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updated tue 6 jun 00


Spincy68@CS.COM on mon 5 jun 00

there was an article in a recent issue of New Art Examiner about the pyramid=
scheme of the MFA. i think it was pretty much right on in addressing the is=
sue. personally, i got an mfa in ceramics in 1997 and am not currently teach=
ing or working in clay, because of my debt burden, but i wouldn't trade the=20=
experience of graduate school for "paying my dues" now, because i know when=20=
i am able to work in the studio again, it will be far stronger than it would=
have been had i not attended graduate school. i also feel like i need to li=
ve with my work longer before venturing into the world of teaching, if at al=
l. i wouldn't consider the MFA a teaching degree anyway, even though that is=
the highest-paying employment possibility which comes as a result. just bec=
ause i'm not teaching does not mean i can't be an artist, and in some cases=20=
i have seen the teaching detract from the work.
Ceramic Arts Discussion List wrote:
> Correct me if I'm wrong.... please do...... but I've heard and read
> often that there are many more graduates of MFA programs seeking jobs in
> their field than there are jobs available..... and
> that the art/ceramic employment available on the college or university
> level is very limited. Not true? =A0Several clayarters have mentioned that
> they're either anticipating enrolling (or wishing they had enrolled) in
> an MFA program and then "getting a job in a university" as if that were
> an automatic extension of the degree program. Maybe the art/ceramic
> scene has changed in the last few years; if so, I'd like to know since I
> sometimes still respond to requests for educational guidance from recent
> high school graduates, and I'm still advising the ones who want to
> continue with art and pottery especially to look into the job market and
> to ask for statistics as to how many graduates the school they hope to
> attend is placing into even beginning level art positions....
> anywhere...... or in ANY school... much less at a post-secondary
> institute. When I have communicated with art departments of major
> universities concerning such stats, the inference has been that the
> college or university is NOT in the employment business, but in the
> business of education. Actually I tend to agree with that position,
> vacillating occasionally in some cases, but I think that the enrolling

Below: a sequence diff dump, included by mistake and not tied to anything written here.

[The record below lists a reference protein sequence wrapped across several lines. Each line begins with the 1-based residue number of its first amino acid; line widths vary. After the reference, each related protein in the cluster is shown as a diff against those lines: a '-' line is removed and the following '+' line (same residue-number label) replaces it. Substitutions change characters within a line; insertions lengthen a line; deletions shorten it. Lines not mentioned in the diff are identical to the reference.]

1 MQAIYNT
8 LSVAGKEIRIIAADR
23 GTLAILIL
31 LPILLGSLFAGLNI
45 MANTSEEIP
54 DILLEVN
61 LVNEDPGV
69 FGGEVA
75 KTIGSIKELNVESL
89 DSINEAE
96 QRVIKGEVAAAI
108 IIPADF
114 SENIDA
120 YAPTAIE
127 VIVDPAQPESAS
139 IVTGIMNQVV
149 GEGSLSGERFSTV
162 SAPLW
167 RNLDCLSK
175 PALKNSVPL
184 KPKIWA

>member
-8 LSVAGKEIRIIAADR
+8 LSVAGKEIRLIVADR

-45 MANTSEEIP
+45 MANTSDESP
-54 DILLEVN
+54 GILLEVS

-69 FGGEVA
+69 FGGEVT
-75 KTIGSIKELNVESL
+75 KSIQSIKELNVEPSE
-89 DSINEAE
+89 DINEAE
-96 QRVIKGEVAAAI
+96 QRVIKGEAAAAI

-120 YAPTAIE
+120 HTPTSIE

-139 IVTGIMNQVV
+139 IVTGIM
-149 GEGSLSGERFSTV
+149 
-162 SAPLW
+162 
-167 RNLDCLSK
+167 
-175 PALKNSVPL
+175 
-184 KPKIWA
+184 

> student should be given this information early on. If that isn't going
> to happen in this lifetime for fear of losing further tuition monies,
> then the students who care must ask the question themselves about
> possible employment. I am eager to be enlightened if this is no longer a
> viable attitude ..... thank you very much for thinking and responding
> (if you do) since some critical decisions may be made based on your
> information. I don't like to think it, but it is not likely that I'll
> get more pertinent or recent information from major colleges and
> universities than I will from our claybuds and gurus. AND I am an
> educator with considerable faith that formal education is important in
> any field ..... even if just to have a nationally accepted shared body
> of knowledge ... but, based on experience, little faith that incoming
> freshmen (or their parents who are paying big bucks) are given much
> factual information about the educational process and how it will
> prepare them for society...... real society... a working society. There
> is much info available about dorm living, binge drinking, anorexia,
> social groups, attending classes, financing via grants and loans etc.
> The most thorough grounding in scholastic expectations, by the way, came
> from tech and trade schools ... automotive, computers, nursing, design.
> HOw many MFA graduates do YOU know who are working for slightly above
> minimum wage at part-time jobs in galleries, art supply houses and
> assistant jobs on school campuses ... just to hang on to some semblance
> of being part of the art world?? I know many. Maybe California is the
> exception. If so, please tell me. I think that on Clayart we have a
> skewered perspective because so many of our gurus ARE art teachers with
> good positions ... but it's my feeling that they are the exceptions ...
> both in proven academic ability and in =A0being in the right place at the
> right time.... not so?
> Joyce
> In the Mojave
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